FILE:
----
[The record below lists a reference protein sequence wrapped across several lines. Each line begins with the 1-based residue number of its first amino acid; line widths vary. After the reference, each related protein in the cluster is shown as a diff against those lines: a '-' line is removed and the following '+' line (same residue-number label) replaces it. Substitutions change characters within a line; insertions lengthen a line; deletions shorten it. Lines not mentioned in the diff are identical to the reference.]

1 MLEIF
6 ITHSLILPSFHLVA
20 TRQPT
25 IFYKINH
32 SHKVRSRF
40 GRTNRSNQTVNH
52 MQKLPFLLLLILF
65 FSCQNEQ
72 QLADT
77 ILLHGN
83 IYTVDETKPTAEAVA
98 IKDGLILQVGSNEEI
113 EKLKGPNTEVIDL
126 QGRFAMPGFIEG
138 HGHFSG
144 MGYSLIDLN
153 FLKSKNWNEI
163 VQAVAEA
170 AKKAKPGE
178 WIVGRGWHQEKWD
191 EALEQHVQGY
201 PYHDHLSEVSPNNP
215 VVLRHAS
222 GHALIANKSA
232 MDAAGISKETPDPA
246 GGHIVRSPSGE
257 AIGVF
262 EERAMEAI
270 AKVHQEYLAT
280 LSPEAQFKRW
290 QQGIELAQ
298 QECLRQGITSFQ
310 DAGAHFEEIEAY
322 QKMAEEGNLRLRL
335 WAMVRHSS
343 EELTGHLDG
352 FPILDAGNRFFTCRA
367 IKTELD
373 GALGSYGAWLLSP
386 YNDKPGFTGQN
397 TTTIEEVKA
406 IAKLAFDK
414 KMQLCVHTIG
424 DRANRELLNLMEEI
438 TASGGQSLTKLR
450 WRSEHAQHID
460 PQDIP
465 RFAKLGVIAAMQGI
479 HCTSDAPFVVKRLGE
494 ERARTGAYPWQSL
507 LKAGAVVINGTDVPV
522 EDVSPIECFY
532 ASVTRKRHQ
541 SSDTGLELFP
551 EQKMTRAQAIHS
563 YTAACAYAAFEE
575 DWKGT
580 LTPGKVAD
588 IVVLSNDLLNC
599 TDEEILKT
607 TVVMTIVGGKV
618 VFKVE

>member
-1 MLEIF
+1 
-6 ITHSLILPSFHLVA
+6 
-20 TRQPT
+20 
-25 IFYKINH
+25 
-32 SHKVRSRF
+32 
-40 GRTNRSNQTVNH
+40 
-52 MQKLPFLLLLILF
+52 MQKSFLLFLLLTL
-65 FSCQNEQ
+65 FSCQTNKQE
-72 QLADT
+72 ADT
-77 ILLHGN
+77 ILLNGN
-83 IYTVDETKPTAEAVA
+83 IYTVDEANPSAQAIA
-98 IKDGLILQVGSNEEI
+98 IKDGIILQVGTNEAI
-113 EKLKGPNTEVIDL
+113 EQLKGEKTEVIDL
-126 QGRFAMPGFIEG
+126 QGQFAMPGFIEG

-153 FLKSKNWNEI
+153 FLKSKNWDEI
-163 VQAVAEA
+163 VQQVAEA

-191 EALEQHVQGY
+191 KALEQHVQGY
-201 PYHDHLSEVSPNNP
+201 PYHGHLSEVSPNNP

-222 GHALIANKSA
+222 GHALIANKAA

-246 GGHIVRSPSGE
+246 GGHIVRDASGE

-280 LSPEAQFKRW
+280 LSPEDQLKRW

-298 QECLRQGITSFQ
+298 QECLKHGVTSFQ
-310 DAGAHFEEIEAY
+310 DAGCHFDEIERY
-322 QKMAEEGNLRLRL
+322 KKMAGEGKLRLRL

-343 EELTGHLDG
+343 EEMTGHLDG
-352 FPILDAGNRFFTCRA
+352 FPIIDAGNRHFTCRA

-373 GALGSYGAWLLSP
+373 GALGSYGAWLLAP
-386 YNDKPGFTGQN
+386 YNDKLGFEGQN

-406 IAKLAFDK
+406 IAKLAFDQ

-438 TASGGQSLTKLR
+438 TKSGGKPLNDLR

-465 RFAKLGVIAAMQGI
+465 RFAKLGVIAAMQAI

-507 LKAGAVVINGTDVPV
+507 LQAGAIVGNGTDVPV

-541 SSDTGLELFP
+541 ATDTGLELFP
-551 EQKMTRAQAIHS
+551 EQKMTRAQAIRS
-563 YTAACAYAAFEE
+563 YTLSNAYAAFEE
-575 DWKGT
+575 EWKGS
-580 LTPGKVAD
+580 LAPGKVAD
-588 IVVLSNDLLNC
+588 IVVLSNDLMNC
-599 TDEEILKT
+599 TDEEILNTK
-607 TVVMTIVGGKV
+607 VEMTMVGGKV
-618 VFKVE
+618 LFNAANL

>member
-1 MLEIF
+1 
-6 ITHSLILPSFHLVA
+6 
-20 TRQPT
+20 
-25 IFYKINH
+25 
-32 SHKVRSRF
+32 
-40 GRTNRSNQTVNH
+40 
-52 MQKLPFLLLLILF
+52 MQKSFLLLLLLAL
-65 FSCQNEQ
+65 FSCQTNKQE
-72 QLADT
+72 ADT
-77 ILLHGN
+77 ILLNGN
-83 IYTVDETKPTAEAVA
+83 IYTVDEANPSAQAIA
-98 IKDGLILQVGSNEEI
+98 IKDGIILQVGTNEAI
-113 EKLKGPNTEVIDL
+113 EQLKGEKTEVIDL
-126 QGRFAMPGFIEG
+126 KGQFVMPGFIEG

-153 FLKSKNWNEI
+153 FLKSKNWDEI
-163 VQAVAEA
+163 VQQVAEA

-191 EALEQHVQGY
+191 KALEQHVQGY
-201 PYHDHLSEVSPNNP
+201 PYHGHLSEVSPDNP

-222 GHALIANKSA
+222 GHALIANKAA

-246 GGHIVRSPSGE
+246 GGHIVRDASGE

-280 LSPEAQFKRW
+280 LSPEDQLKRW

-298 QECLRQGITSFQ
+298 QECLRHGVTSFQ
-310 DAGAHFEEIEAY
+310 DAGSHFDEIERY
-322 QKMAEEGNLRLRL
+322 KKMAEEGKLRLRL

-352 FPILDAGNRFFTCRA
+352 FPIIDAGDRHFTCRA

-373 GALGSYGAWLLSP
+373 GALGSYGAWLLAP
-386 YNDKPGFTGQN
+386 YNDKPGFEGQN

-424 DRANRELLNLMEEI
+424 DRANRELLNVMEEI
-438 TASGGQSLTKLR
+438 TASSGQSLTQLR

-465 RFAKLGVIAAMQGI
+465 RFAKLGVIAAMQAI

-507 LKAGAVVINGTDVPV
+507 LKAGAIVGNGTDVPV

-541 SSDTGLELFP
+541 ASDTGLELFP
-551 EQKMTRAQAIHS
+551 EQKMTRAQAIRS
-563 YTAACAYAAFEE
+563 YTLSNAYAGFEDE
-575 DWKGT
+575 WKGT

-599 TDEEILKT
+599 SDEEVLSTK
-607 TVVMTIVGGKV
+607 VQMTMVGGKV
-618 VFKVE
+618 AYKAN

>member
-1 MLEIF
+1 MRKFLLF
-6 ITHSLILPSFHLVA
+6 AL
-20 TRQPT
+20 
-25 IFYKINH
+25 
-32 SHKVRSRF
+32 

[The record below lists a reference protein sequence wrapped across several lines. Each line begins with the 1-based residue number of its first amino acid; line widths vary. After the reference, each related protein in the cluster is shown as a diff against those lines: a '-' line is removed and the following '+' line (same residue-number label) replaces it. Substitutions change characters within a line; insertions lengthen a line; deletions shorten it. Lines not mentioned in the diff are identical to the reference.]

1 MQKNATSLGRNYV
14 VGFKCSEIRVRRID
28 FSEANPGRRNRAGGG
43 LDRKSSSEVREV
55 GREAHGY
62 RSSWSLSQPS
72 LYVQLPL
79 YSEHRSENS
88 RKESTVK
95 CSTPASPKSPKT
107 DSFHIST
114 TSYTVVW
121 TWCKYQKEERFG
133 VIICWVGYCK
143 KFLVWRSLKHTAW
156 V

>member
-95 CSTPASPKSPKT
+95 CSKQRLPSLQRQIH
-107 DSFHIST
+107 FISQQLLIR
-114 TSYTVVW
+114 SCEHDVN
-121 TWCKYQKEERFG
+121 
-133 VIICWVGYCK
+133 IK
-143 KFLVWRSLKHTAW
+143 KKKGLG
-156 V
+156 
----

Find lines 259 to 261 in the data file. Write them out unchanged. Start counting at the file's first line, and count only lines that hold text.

-121 TWCKYQKEERFG
+121 
-133 VIICWVGYCK